- Given who you want to engage, what is the one idea or communication concept that you want people who come to your booth – or meet you virtually – to come away with? And how do you show that?
- What the best way is to capture data at the show.
Step four: Wow with the ‘how’
For many companies, owning the show is manifested by how a company or brand is visualised and experienced on the floor via creative deliverables. ‘How’ has to do with the design of a booth, its size and presence, how the graphics are positioned, the use of video, key messaging, collateral and how people are drawn in and then engaged. In virtual trade show and conference platforms, there can be options for video, live chat, virtual booth spaces, networking rooms and other canvases for compelling creative messaging.
And it’s true that all of these things can have a big wow factor, which is important on trade show floors, or in virtual trade show platforms, where standing out does indeed have worth and impact.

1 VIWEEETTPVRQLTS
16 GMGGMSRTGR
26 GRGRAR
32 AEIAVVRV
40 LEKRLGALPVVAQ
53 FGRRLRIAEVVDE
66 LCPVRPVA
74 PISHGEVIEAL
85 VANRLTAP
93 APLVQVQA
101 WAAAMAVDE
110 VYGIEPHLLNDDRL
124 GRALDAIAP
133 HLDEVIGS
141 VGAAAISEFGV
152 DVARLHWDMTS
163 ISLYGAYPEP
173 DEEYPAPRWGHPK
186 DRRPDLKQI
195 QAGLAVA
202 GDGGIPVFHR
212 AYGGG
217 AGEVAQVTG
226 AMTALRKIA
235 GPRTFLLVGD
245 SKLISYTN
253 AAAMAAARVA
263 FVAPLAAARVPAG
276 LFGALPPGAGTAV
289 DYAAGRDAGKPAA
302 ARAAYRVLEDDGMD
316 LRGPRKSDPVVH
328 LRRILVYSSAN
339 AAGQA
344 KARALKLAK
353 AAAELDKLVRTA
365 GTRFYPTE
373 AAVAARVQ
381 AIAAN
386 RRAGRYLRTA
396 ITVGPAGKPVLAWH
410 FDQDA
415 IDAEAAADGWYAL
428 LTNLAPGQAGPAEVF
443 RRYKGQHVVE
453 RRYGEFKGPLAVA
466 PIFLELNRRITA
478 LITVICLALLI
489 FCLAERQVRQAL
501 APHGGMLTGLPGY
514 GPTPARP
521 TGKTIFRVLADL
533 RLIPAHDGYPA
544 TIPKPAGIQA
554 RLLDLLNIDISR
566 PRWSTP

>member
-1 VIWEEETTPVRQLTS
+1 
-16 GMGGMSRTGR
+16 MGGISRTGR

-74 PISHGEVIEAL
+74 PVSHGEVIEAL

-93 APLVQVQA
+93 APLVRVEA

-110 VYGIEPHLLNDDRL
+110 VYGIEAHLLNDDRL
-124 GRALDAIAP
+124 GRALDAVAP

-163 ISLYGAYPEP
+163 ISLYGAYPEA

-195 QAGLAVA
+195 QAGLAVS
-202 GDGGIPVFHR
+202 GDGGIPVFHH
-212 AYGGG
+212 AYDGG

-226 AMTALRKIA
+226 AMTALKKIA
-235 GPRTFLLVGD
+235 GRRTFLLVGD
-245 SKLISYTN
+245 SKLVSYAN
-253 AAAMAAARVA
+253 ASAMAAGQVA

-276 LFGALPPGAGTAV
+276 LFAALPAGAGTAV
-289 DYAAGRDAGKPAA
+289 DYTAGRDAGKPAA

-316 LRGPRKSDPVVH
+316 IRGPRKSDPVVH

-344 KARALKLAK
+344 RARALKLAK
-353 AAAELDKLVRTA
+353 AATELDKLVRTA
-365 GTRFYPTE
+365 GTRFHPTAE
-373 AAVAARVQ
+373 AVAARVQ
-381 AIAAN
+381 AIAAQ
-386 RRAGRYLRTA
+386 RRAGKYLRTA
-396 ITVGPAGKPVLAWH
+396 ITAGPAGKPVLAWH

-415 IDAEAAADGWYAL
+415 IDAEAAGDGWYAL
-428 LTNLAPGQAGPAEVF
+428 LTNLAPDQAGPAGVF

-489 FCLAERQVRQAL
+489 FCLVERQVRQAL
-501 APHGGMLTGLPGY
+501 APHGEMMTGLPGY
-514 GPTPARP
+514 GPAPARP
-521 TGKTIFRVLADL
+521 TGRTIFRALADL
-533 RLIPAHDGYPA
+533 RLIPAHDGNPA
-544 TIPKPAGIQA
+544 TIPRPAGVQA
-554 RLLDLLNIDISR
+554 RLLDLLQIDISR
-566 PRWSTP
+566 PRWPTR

The ‘how’ should also include PR, social media and paid media strategies.
PR is key to introducing new products or securing a press event on the trade show floor – what we call ‘buzz at the booth,’ including arranging media interviews with key executives who attend the show. Social media is playing an increasingly important role pre, during and post show – both for live and virtual events. It’s in the moment and a great way to engage with attendees and deliver brand messaging via a compelling channel.
Lastly, paid media – especially programmatic media – has proven to be quite efficient in serving messaging to people inside of a geographically bordered trade show space, or to highly specific B2B audience targets attending a live or virtual event within a specific timeframe.
Owning the trade show floor requires strategic planning and ROI focus whether that show is live and in-person, or virtual. Trade shows are a big investment. Take the time to think those investments through carefully and with a critical eye. And now – with virtual events currently at the forefront – you can evaluate those experiences with a perspective we did not have even six months ago.
Download this comprehensive Trade Show Guide for planning your next trade show.